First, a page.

During the time doctors were struggling with a diagnosis for Huden's unusual skin infection, several other people throughout the country were checking into local hospitals with similar symptoms. One such person was Erin O'Connor, 38, a New York resident and assistant to NBC News anchor Tom Brokaw.
After an investigation, the FBI determined that the source of O'Connor's infection was the suspicious envelope, postmarked Trenton, N.J., which held a hate letter. The letter read,
THIS IS NEXT
TAKE PENACILIN NOW
DEATH TO AMERICA
DEATH TO ISRAEL
ALLAH IS GREAT
The writing was in large block form and looked as if a child had written it. However, investigators knew that it was likely not a child, but an angry adult who probably had extensive knowledge of biological agents.
During the last week of September there were two other suspected cases of anthrax, this time in New Jersey. One of the cases, that of a 39-year-old mechanic named Richard Morgano, was never confirmed. Yet, the other case, involving 45-year-old West Trenton postal carrier Teresa Heller, was eventually confirmed. She also tested positive for cutaneous anthrax in mid-October, although she began to show symptoms on the October 1. Heller, like Huden and O'Connor was treated with antibiotics and recovered from the disease.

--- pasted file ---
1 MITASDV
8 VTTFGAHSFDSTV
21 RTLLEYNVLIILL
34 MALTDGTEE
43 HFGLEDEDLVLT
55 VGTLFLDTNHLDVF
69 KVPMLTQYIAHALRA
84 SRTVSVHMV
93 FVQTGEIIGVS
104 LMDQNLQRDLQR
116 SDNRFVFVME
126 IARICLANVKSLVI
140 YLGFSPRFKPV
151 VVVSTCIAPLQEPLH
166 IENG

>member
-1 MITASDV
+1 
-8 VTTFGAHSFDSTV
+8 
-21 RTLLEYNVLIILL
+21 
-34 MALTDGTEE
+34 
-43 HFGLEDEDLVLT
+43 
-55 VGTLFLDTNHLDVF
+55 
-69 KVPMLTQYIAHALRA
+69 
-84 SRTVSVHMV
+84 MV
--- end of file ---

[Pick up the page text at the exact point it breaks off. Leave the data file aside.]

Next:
On September 19, 2001, America Media Inc. (AMI) employees had seen their colleague, 63-year-old photo editor Robert Stevens of Lantana, Florida handling a letter, which had on it an unusual powdery white substance. Not much was thought of the incident until almost two weeks later when things began to go horribly wrong. On October 2, Maureen Stevens brought her husband, Robert, to the emergency room in the middle of the night. Stevens was in a delirious and disoriented state when he was admitted. Shortly thereafter he fell into a coma from which he never regained consciousness. Three days later Stevens died.